How AI is changing search monetization


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Search engines, AI and monetization in the new era

Black Hat 2023: How AI is changing search monetization

The opening speech at Black hat 2023, unsurprisingly, was on the theme of AI. Specifically, the presentation discussed the implications of AI Large Language Models (LLMs) on the cybersecurity industry and the broader ecosystem. The presenter started the conversation by talking about the timeline of investments made by Google and Microsoft, the number is large, as you would expect; Microsoft alone has invested $13 billion so far.

In fact, this number took me off topic and I started to wonder why a company would spend $13 billion and, more importantly, why they are rushing to market when Many experts, governments and industry commentators are suggesting caution and slowing down societal adoption of AI.

AI causes content demonetization

There are many uses of AI; all this could be part of the reason. The presenter gave an example, which gives a very understandable view, of AI used in video conferencing, analyzing the video, audio and shared documents, and then being able to summarize the meeting in more detail than just transcription. Is this why you are investing $13 billion, or is this a game to capture the future search market? Will the word Google cease to be a verb?

While the company may or may not have a problem with AI ethics, I’m curious if the adoption of AI in search poses a problem that demonetizes the Internet for many content providers.

Traditional search engines, such as Bing and Google, index content and use algorithms to determine and deliver what they believe to be the most relevant results in the search engine results page (SERP), and in doing so , show some sponsored ads at the top. . If you are a content producer and own a website today, your monetization model likely includes advertising, or content is protected only for subscribers or through a paywall. Either way, you’ll likely depend, at least in part, on traffic generated through search, clicking a link in the SERP, and navigating directly to content on your website.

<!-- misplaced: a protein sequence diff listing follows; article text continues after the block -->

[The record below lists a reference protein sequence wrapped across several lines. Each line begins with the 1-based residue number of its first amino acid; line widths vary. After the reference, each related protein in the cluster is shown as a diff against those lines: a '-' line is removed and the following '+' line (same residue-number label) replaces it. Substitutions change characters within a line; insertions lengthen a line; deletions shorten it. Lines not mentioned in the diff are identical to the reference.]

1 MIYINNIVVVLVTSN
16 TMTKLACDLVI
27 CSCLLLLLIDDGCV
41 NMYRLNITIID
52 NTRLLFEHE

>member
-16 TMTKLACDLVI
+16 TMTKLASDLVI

Related: Top 5 search engines for internet-connected devices and services

What happens when a large language model (LLM) is tasked with providing the answer to a search query that bypasses the need for the SERP? The model has at its disposal all the content accessible to the search engine, creating the data to train the LLM so that it can generate a human response to the query. So we end up with a single answer to the query that may have been formulated using many different content sites, with no attribution for the content used to form the answer, and no ability for the content creator to monetize the creation. and hosting of the content.

Is it simply less about a race for technology and more about how to capture market share for research and monetize? Microsoft is one of the largest search engine providers; with most of the market share still belonging to Google. Any impact on a market valued at $225 billion per year is significant, which may explain the investment in AI LLMs. Replacing the familiar list of search results with a single answer means that the person creating the query never leaves that new “SERP” page, retaining all traffic for the search engine provider to monetize directly through advertisements. etc.

An already pressing problem

We’ve seen similar implications before: for example, news content is sometimes displayed directly in SERPs or on social media pages; While attribution to the content source is displayed, the person generating the query does not need to visit the news site and therefore no advertising or paid traffic is generated. The Canadian government was a pioneer legislation, Bill C-18, protect creators of news content; this forces a negotiation between the platform using the content and the creator to remunerate them, to monetize the content they have created.

Expand this issue to all content and remove attribution. This could cause many content providers, such as sites offering unique niche content, to stop providing good quality information due to a lack of financial means. Ten years later, if the LLM bases its answers on the content available at the time and the content providers have stopped providing relevant and updated content, the result will become less reliable than it is today ‘today.

Cybersecurity on the chopping block?

Why is this important for cybersecurity? A lack of funding can cause website owners to stop updating their software or paying to secure their sites, a lack of trust can be created when query results generate incorrect information, and cybercriminals can begin to publish their own content to thwart the LLM. are a lot. It is important in this transition to take into account the fate of content creators so that the Internet remains a source of income, and therefore a source of factual and accurate information.

Before you leave: Untrained staff and limited budgets leave 96% of businesses feeling “unprepared” for a cyberattack.

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